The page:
Over 40 fishermen from the northern French region of Normandy approached their English counterparts with scallops caught at sea to express their dissatisfaction.
The encounter turned into a full-scale surf turf war, as French boats surrounded English vessels in a gutsy Gallic attempt to stop them from fishing.
The Normans started throwing stones and smoke pellets, while some went full Trafalgar, ramming the English. Three vessels were damaged and punctured in the skiff scuffle with the Norman ‘navy’.
The British beat a hasty retreat, only to turn around and attempt to retaliate; but by then the gendarmes intervened.
The battle, however, got an ironic reaction on Twitter.
I really hope there is a wikipedia page labelled 'Scallop War'— Michael Bretton (@mbretton) 29 августа 2018 г.
Sounds a bit fishy to me!!— SIMMO (@SIMMO02043795) 29 августа 2018 г.
Did the scallops has blue or maroon passport's?— Stop Brexit Madness (@DbAshby) 29 августа 2018 г.
The references to times of yore couldn’t be avoided
Some felt sorry for the French.
The French have my sympathy here as the British boats are operating in the French Closed season. I'd like to see similar behaviour in our coastal waters to protect our fishing.— Derek Coventry (@Green_Plover) 29 августа 2018 г.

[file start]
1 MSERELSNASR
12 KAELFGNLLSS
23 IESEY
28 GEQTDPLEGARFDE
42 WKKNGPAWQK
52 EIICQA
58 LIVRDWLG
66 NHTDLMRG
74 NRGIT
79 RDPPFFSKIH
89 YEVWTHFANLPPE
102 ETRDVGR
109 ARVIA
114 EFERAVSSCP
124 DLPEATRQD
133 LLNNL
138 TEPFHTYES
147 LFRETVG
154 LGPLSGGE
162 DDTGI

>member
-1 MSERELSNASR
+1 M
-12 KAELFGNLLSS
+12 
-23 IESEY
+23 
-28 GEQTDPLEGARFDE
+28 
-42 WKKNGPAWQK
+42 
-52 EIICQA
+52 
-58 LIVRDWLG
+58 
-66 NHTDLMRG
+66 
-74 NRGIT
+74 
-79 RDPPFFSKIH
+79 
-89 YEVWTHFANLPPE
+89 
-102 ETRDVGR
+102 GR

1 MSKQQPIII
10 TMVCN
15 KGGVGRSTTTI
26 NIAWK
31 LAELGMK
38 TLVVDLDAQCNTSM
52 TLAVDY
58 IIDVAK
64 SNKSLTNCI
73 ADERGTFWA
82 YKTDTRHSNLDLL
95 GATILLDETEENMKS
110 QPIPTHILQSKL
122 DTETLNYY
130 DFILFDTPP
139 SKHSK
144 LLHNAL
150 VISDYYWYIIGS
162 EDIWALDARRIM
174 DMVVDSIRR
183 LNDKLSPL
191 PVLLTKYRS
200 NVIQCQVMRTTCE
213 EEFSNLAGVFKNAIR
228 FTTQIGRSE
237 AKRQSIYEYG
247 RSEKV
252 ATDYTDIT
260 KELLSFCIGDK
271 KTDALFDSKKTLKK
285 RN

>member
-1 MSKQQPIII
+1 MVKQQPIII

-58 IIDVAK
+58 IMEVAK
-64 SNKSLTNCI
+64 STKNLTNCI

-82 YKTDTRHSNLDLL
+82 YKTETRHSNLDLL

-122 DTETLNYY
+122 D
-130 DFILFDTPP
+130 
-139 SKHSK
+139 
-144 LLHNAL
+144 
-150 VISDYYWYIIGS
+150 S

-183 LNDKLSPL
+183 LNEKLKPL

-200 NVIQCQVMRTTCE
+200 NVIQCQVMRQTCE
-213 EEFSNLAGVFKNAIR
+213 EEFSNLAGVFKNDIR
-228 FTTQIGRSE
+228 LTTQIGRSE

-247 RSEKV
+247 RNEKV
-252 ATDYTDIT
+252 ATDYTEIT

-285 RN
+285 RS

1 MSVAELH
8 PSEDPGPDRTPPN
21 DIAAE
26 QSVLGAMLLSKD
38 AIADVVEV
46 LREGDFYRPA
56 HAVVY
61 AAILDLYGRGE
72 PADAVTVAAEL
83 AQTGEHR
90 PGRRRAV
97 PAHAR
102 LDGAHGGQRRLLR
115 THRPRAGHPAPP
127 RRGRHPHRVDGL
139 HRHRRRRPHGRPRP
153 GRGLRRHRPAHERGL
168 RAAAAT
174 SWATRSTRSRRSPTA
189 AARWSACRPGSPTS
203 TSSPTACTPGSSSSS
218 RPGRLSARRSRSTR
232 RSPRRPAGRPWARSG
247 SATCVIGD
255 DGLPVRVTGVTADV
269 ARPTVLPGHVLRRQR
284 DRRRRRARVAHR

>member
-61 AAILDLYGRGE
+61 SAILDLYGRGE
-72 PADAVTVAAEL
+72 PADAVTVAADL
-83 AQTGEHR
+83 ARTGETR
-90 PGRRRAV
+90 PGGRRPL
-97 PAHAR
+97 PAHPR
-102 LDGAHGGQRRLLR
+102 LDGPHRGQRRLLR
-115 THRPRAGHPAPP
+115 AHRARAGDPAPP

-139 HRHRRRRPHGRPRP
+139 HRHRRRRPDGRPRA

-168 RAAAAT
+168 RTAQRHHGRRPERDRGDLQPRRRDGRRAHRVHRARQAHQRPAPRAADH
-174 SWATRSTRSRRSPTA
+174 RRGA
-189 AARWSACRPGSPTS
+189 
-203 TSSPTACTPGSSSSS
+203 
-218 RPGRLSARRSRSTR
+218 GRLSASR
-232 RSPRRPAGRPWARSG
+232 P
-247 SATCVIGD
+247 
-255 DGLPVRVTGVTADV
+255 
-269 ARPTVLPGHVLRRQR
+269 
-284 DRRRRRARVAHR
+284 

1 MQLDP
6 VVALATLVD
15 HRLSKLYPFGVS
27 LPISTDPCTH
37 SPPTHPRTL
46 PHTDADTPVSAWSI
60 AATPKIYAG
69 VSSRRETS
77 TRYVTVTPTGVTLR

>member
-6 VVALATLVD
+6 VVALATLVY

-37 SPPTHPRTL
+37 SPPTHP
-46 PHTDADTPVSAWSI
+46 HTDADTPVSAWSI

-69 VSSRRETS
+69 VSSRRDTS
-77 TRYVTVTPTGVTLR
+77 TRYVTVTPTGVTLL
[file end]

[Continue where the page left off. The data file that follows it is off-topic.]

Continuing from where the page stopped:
Accused or actually doing it? Looks clear from what you showed us. What about a report on how Spanish and Portuguese fishing boats have ruined fish stocks off the coast of UK since 1970s by over fishing?— Martin (@melyon66) 29 августа 2018 г.
The French have had held a grudge towards their English counterparts for long time, as the first ones are only allowed to start catching on October 1, while the Brits have no such restrictions, scraping scallops weeks before their tricolor-waving continental colleagues get into the game. So, the Normans complain of unfair competition in international waters. While the start date for fishing differs depending on the country, EU regulation states that vessels registered there generally enjoy equal access to all EU waters and resources managed by the CFP (Common Fisheries Policy), if they have fishing license.
However, the rule has a loop, saying “in waters within 12 nautical miles of its coasts, an EU country may restrict access to vessels traditionally fishing in those waters from ports on the adjacent coast to vessels from neighboring countries.” The Belgians, the British, the Dutch and the Spaniards have access to certain areas of the French coast.